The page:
BREXIT: Hot topic
Worried about Brexit fallout on chemicals regulation?
Find what experts have to say on this topic. Learn how to prepare for all potential Brexit outcomes.

2.1.4.: Additional Classification Considerations The classification of substances, mixtures and articles in the explosives hazard class and further allocation to a division is a very complex, three step procedure. Reference to Part I of the ►M4  UN RTDG ◄ , Manual of Tests and Criteria is necessary.

The first step is to ascertain whether the substance or mixture has explosive effects (Test Series 1). The second step is the acceptance procedure (Test Series 2 to 4) and the third step is the assignment to a hazard division (Test Series 5 to 7). The assessment whether a candidate for ‘ammonium nitrate emulsion or suspension or gel, intermediate for blasting explosives (ANE)’ is insensitive enough for inclusion as an oxidising liquid (section 2.13) or an oxidising solid (section 2.14) is answered by Test Series 8 tests.

Explosive substances and mixtures wetted with water or alcohols, or diluted with other substances to suppress their explosive properties, may be treated differently in terms of classification and other hazard classes may apply, according to their physical properties (see also Annex II section 1.1.).

Certain physical hazards (due to explosive properties) are altered by dilution, as is the case for desensitised explosives, by inclusion in a mixture or article, packaging or other factors.

The classification procedure is set out in the following decision logic (see Figures 2.1.1 to 2.1.4).

Figure 2.1.1
Overall scheme of the procedure for classifying a substance, mixture or article in the class of explosives (Class 1 for transport) image
►(2) M2  
►(2) M4  

Figure 2.1.2
Procedure for provisional acceptance of a substance, mixture or article in the class of explosives (Class 1 for transport) image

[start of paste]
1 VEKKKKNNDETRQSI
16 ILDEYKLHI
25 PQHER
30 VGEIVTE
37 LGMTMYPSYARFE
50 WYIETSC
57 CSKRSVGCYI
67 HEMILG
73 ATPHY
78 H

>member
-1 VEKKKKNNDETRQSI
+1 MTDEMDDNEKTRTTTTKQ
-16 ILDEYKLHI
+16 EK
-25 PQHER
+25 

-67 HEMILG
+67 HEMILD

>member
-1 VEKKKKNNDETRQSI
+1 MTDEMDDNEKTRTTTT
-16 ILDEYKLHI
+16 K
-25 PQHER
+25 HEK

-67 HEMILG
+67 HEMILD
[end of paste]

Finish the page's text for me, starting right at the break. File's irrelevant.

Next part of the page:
Figure 2.1.3
Procedure for assignment to a division in the class of explosives (Class 1 for transport) image

Figure 2.1.4

Procedure for the classification of ammonium nitrate emulsion, suspension or gel (ANE)

image Screening procedure

Explosive properties are associated with the presence of certain chemical groups in a molecule which can react to produce very rapid increases in temperature or pressure. The screening procedure is aimed at identifying the presence of such reactive groups and the potential for rapid energy release. If the screening procedure identifies the substance or mixture to be a potential explosive, the acceptance procedure (see section 10.3 of the ►M4  UN RTDG ◄ , Manual of Tests and Criteria) has to be performed.


Neither a series 1 type (a) propagation of detonation test nor a series 2 type (a) test of sensitivity to detonative shock is required if the exothermic decomposition energy of organic materials is less than 800 J/g. For organic substances and mixtures of organic substances with a decomposition energy of 800 J/g or more, tests 1 (a) and 2 (a) need not be performed if the outcome of the ballistic mortar Mk.IIId test (F.1), or the ballistic mortar test (F.2) or the BAM Trauzl test (F.3) with initiation by a standard No 8 detonator (see Appendix 1 to the UN RTDG, Manual of Tests and Criteria) is ‘no’. In this case, the results of test 1 (a) and 2 (a) are deemed to be ‘-’. A substance or mixture shall not be classified as explosive if:
(a) There are no chemical groups associated with explosive properties present in the molecule. Examples of groups which may indicate explosive properties are given in Table A6.1 in Appendix 6 of the ►M4  UN RTDG ◄ , Manual of Tests and Criteria; or
(b) The substance contains chemical groups associated with explosive properties which include oxygen and the calculated oxygen balance is less than - 200;

The oxygen balance is calculated for the chemical reaction:

CxHyOz+ [x+ (y/4)-(z/2)] O2 → x CO2 + (y/2) H2O

Using the formula:

Oxygen balance = -1 600 [2x + (y/2)-z]/molecular weight;

(c) When the organic substance or a homogenous mixture of organic substances contains chemical groups associated with explosive properties but the exothermic decomposition energy is less than 500 J/g and the onset of exothermic decomposition is below 500 °C. The exothermic decomposition energy can be determined using a suitable calorimetric technique; or
(d) For mixtures of inorganic oxidising substances with organic material(s), the concentration of the inorganic oxidising substance is:
less than 15 % by mass, if the oxidising substance is assigned to Categories 1 or 2;
less than 30 % by mass, if the oxidising substance is assigned to Category 3. In the case of mixtures containing any known explosives, the acceptance procedure has to be performed.